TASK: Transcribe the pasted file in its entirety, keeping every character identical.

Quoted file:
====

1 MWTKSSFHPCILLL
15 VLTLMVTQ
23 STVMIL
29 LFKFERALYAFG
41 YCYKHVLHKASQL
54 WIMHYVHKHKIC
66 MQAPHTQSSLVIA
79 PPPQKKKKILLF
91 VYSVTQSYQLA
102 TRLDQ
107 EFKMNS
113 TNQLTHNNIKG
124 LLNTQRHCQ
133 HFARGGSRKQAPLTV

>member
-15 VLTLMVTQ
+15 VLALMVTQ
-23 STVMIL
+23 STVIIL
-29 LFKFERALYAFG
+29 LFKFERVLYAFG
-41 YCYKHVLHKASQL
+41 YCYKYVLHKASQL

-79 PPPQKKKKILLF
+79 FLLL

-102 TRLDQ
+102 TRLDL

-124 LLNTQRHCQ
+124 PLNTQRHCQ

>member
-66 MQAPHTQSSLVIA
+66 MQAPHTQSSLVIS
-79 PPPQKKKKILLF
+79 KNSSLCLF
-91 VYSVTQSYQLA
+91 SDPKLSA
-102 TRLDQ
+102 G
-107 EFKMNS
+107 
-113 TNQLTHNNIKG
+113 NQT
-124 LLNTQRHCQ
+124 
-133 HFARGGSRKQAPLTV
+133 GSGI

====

1 MWTKSSFHPCILLL
15 VLTLMVTQ
23 STVMIL
29 LFKFERALYAFG
41 YCYKHVLHKASQL
54 WIMHYVHKHKIC
66 MQAPHTQSSLVIA
79 PPPQKKKKILLF
91 VYSVTQSYQLA
102 TRLDQ
107 EFKMNS
113 TNQLTHNNIKG
124 LLNTQRHCQ
133 HFARGGSRKQAPLTV

>member
-15 VLTLMVTQ
+15 VLALMVTQ
-23 STVMIL
+23 STVIIL
-29 LFKFERALYAFG
+29 LFKFERVLYAFG
-41 YCYKHVLHKASQL
+41 YCYKYVLHKASQL

-79 PPPQKKKKILLF
+79 FLLL

-102 TRLDQ
+102 TRLDL

-124 LLNTQRHCQ
+124 PLNTQRHCQ

>member
-66 MQAPHTQSSLVIA
+66 MQAPHTQSSLVIS
-79 PPPQKKKKILLF
+79 KNSSLCLF
-91 VYSVTQSYQLA
+91 SDPKLSA
-102 TRLDQ
+102 G
-107 EFKMNS
+107 
-113 TNQLTHNNIKG
+113 NQT
-124 LLNTQRHCQ
+124 
-133 HFARGGSRKQAPLTV
+133 GSGI